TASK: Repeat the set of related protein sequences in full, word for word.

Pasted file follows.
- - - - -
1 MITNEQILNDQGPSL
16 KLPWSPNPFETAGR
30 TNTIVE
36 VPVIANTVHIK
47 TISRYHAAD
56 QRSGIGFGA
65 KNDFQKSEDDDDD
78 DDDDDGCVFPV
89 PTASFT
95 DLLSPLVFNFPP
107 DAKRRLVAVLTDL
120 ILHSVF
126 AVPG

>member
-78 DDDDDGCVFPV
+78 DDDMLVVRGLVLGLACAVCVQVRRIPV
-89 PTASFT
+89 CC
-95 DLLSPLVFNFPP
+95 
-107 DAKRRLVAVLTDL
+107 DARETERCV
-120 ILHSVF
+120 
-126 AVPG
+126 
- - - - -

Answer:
1 MITNEQILNDQGPSL
16 KLPWSPNPFETAGR
30 TNTIVE
36 VPVIANTVHIK
47 TISRYHAAD
56 QRSGIGFGA
65 KNDFQKSEDDDDD
78 DDDDDGCVFPV
89 PTASFT
95 DLLSPLVFNFPP
107 DAKRRLVAVLTDL
120 ILHSVF
126 AVPG

>member
-78 DDDDDGCVFPV
+78 DDDMLVVRGLVLGLACAVCVQVRRIPV
-89 PTASFT
+89 CC
-95 DLLSPLVFNFPP
+95 
-107 DAKRRLVAVLTDL
+107 DARETERCV
-120 ILHSVF
+120 
-126 AVPG
+126 